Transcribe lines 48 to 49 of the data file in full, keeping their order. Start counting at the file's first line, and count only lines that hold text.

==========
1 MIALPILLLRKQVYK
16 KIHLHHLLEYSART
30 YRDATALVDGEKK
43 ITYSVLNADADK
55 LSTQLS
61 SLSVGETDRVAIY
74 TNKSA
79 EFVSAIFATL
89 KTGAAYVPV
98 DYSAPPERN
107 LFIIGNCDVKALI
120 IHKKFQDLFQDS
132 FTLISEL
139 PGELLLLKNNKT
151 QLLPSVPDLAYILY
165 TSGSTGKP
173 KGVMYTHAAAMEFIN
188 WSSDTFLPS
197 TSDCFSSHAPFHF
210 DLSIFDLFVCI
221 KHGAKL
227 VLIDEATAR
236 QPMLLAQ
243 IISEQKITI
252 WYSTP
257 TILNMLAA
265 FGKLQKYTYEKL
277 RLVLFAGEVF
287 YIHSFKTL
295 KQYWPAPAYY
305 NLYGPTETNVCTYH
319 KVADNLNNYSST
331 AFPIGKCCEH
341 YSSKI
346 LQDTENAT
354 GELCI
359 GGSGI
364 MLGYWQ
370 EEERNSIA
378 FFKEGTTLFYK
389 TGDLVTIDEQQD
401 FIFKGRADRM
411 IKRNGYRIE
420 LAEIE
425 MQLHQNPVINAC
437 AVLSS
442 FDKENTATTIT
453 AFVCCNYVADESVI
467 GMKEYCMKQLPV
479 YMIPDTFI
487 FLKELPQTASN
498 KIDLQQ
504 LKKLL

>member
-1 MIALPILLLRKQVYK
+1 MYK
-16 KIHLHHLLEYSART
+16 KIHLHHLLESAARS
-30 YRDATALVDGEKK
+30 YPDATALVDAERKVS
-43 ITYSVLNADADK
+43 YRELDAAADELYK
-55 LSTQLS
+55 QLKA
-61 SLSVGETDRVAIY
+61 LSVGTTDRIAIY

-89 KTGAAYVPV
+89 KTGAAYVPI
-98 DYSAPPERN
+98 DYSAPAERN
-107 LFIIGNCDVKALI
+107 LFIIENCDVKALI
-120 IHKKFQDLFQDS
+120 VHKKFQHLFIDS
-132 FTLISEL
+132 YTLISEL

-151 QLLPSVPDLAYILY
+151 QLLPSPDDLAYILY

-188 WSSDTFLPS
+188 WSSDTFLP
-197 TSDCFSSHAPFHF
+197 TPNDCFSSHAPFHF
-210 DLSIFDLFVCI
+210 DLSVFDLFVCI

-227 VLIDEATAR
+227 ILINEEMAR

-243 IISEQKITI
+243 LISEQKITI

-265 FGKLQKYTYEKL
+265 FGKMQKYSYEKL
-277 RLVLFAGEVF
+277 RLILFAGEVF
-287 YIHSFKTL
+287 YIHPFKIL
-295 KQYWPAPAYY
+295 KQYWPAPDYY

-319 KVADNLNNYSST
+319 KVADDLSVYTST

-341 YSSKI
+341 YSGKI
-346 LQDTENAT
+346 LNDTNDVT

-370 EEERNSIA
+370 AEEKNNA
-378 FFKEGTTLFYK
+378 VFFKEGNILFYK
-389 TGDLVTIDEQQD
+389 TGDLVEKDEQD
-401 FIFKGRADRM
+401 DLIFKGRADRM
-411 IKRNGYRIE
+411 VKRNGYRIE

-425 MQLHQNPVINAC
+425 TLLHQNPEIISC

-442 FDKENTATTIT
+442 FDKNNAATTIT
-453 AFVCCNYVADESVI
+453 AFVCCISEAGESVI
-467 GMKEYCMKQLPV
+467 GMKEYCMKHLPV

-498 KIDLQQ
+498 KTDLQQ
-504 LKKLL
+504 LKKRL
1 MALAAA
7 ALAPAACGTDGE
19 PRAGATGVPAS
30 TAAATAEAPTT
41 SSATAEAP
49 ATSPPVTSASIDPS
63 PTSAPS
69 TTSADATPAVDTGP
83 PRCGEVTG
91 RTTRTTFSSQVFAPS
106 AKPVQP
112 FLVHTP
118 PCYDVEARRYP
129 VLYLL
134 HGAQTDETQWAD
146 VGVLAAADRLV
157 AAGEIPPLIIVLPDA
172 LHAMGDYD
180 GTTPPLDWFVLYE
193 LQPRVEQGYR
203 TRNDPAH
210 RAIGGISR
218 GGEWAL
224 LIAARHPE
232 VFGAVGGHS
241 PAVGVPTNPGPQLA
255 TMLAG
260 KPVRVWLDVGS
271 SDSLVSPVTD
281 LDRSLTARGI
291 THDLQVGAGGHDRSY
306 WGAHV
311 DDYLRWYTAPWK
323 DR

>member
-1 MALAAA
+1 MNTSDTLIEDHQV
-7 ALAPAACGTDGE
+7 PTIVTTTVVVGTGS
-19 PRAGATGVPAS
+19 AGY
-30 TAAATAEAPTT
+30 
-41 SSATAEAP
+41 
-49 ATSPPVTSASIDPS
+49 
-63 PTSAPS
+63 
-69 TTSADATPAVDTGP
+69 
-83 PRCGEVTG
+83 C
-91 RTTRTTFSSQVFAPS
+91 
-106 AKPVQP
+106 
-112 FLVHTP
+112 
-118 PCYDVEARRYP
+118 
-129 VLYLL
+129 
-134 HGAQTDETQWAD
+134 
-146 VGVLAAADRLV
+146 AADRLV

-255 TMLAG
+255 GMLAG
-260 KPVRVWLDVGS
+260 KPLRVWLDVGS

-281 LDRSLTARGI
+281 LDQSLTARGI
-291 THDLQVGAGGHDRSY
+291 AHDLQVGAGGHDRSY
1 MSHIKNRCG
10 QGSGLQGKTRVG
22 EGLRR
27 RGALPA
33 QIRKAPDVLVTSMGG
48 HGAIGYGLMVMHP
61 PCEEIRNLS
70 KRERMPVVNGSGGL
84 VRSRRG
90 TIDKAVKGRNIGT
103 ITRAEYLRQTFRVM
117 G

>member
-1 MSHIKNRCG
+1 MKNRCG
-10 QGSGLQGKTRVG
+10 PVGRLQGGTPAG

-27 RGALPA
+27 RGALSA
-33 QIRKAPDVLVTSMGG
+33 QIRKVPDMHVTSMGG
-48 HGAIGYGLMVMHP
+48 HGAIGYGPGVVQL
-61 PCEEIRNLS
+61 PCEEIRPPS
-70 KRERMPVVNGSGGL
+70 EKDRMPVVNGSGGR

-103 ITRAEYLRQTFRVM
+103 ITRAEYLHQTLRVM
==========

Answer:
453 AFVCCNYVADESVI
467 GMKEYCMKQLPV